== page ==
DETROIT -- Detroit Diesel introduced its new Integrated Detroit Powertrain on Thursday at an event in Detroit. The powertrain package brings together the company’s DD15 engine, DT12 transmission and Detroit axles.

“The engine, transmission and axles are all designed to work together. We are the only OEM who designs, engineers and manufacturers a completely integrated powertrain at this level of sophistication,” said David Hames, general manager, marketing and strategy for Daimler Trucks North America “We’ve optimized the drivetrain to create fuel efficiency for our customers.”

According to Hames prior to the introduction of the integrated package the company was able to optimize each component individually, but was not able to optimize the whole system.

The package will be available only on the Freightliner Cascadia Evolution until some time next year, when it will also become available on the Western Star 5700. Hames said with the Integrated Detroit Powertrain the company expects another 5% to 7% fuel economy improvement over the existing Cascadia Evolution.

In coming up with the package, Daimler said it looked at the real cost of ownership and worked to optimize the powertrain for its customers.

As part of the package, the DD15 engine has a new downsped rating of 400 horsepower and 1750 pounds feet of torque. This is Detroit’s first venture into downspeeding.

“Downspeeding improves fuel economy by shifting usable power and torque to a lower RPM range,” said Brad Williamson, manager, engine and component marketing for Daimler Trucks North America.

The engine also has a six-blade fan, which is said to reduce power draw without sacrificing cooling.

The DT12 transmission communicates on an integrated electronic network to share information such as clutch overloading. The Intelligent Power Management features terrain maps and GPS to know the route ahead and adjust transmission and engine functions accordingly. ECoast, a technology specific to the DT12, allows the engine to operate at an idle of 500 rpm when road and driver inputs don’t require engine power to move the truck down the road.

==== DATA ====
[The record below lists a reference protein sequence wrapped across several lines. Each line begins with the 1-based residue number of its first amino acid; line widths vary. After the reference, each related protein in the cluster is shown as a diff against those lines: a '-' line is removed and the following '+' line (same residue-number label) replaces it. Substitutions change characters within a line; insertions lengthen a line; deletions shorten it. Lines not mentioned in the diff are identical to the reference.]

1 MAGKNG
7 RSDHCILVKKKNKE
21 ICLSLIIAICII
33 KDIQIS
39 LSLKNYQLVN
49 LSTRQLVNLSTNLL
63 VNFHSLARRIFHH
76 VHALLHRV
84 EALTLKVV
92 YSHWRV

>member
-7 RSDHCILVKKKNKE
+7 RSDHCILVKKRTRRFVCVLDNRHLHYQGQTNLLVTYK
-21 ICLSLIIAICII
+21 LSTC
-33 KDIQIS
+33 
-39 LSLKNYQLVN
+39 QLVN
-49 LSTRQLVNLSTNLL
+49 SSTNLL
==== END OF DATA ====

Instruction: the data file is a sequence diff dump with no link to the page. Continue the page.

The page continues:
In addition to a 6x4 axle configuration with a 2.41 ratio, the company is also offering a 6x2 axle configuration with a 2.28 ratio that boasts a nearly 400 pound weight reduction. The 6x2 axle was designed to integrate with the downsped engine.

“We think there will be higher acceptance of the 6x2 axles because customers are understanding more about their fuel economy benefits and the challenges they present are going away,” Hames said.

He added that Daimler has a goal of lowering fuel economy by 5% every two years, “We are not done yet, there is more to come from us this year.”

Such integration can be difficult especially when it involves other suppliers, said Hames. The fact that all the components of the Integrated Detroit Powertrain were developed by Detroit, means that in addition to engineering and manufacturing processes being shared, the package is supported by a complete network of service locations employing factory trained technicians.

“We talked to customers and the mention words like integration and uptime, warranty and parts and service. We want to offer them total solutions,” he said.

In conjunction with the launch of the Integrated Detroit Powertrain, a new Demand Detroit app will be available in June for both iOS and Android devices. It will contain all the information about the product including specs and a product brochure, that Williamson described as “our first customer-facing app.”